When I was growing up, I thought that we’d all be driving flying cars by the time the year 2020 arrived. Other than the occasional Tesla, it’s still grounded petrol-powered vehicles everywhere.
I also never would have thought that by 2020 I’d have published a book about wine – “Valleys of Wine”. Somehow, it happened. And as of next April, I will have my name on another book, the 6th edition of John Schreiner’s Okanagan Wine Tour Guide.
At the moment, I am procrastinating from completing my comments on the final edits. Because I own 3 previous editions of this very book (as well as at least 10 other books by John), I catch myself reading it with the same wine fanboy reverie that I’ve had for the past two decades instead of doing what I’m supposed to be doing, which is a search-and-destroy mission for typos, grammatical no-no’s, errant punctuation, or other literary faux-pas of which anyone is capable when writing about wine. This is the last chance to make changes and if anything gets through at this stage, we have to live with it just like I have to live with the couple of goofs that I’ve caught recently in “Valleys of Wine”.
So why bother typing this out instead of focusing on the task at hand?
Because books like this always seem to get me excited about the wine industry that we have here in BC. Though this one focuses on the Okanagan Valley, there are other regions lumped in as well. It should really be thought of as a book about wineries in the interior rather than just the Okanagan because it does include wineries in other places, like Kamloops, Creston, and Nakusp (spoiler alert) among others. After spending the past 5 years of my creative life looking backwards at the history of BC’s wine industry, it’s exciting to me to be looking forward for once.
There is a lot to look forward too. It seems that there is a book renaissance happening now with the publication of many amazing books about wine and culinary topics. If one of your resolutions is to read more, 2020 is not going to disappoint you with a bad selection of available books. Though I’m still going through my stack of books that I’ve had to hold off on reading while I’ve been writing over the past couple of years, I am finding myself distracted with all kids of amazing volumes. Shane M. Chartrand and Jennifer Cockrall-King’s book “Tawâw” is a stunning cookbook. (It’s cool to just read a cookbook, right?) And I can’t wait for the upcoming release of Jennifer Schell’s new book, “The BC Wine Lovers Cookbook” which, based on her previous books (like “The Butcher, The Baker, the Wine and Cheese Maker”), means this is going to be on a whole other level of amazing.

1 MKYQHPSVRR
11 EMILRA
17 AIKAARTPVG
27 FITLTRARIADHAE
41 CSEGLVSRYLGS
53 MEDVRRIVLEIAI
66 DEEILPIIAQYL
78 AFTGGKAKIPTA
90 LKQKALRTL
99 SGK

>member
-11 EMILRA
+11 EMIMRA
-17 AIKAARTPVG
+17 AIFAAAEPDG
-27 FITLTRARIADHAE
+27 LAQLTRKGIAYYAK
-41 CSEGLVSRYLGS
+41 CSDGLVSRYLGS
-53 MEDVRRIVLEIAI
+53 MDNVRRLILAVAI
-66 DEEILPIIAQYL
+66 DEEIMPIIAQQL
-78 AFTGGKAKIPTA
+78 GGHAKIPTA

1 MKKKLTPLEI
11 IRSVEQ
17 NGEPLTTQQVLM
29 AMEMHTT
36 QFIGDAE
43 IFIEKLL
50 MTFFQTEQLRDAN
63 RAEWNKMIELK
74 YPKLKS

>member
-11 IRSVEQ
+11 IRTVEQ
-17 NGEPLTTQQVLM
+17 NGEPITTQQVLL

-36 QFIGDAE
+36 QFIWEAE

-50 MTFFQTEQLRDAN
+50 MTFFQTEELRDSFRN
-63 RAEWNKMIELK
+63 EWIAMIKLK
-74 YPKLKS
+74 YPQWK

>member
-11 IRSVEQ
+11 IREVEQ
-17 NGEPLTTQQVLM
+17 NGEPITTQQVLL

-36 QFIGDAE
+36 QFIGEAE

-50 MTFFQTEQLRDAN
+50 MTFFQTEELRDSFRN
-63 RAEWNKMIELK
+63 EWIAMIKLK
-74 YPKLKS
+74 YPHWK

Kevin Begos’s “Tasting the Past” is probably the most important wine book I’ve read in a long time and I highly recommend that every wine lover read it cover to cover. The reason? It will totally reset your point of view regarding why we assume that particular grape varieties (i.e. the “Vitis Vinifera Greatest Hits” varieties like Merlot, Chardonnay, et al) as being the de facto kings and queens of the wine world. Suddenly after reading it, the hegemony of the European grapes in the world of wine as we know it today doesn’t seem so secure anymore. Maybe there are other grape varieties that are perhaps less “noble” (a very European aristocratic term) but can still produce quality wines if grown in the right place. Perhaps growing these “noble” European grapes in every corner of the world capable of growing grapes is never going to make great wine in any of them and that we are missing the point by trying? Maybe we should be looking for what grows there naturally and accept it rather than trying to shoehorn a grape variety into a terroir where it clearly doesn’t belong and has no chance? These are the questions that Begos poses throughout his book and it is zeitgeist-altering to say the least.
Suffice to say that the literary landscape for wine lovers is looking pretty good for 2020. With recent releases proffering some amazing new thoughts on our industry in light of things like climate change, technology (new and old), and the increasing focus on buying local first, it’s great to see that Google hasn’t totally been able to quantify our thoughts into its algorithms. Even blogs (*gasp*) don’t hold the keys to unlimited casual insider knowledge that they once (may) have had. It is comforting that books like this are still being released and hopefully, they will be taken a lot more seriously than a page of search results or social media memes.
Of course, when it finally does happen, I will first in line to hover-convert my Subaru and I will read a book while I wait for the mechanics to finish.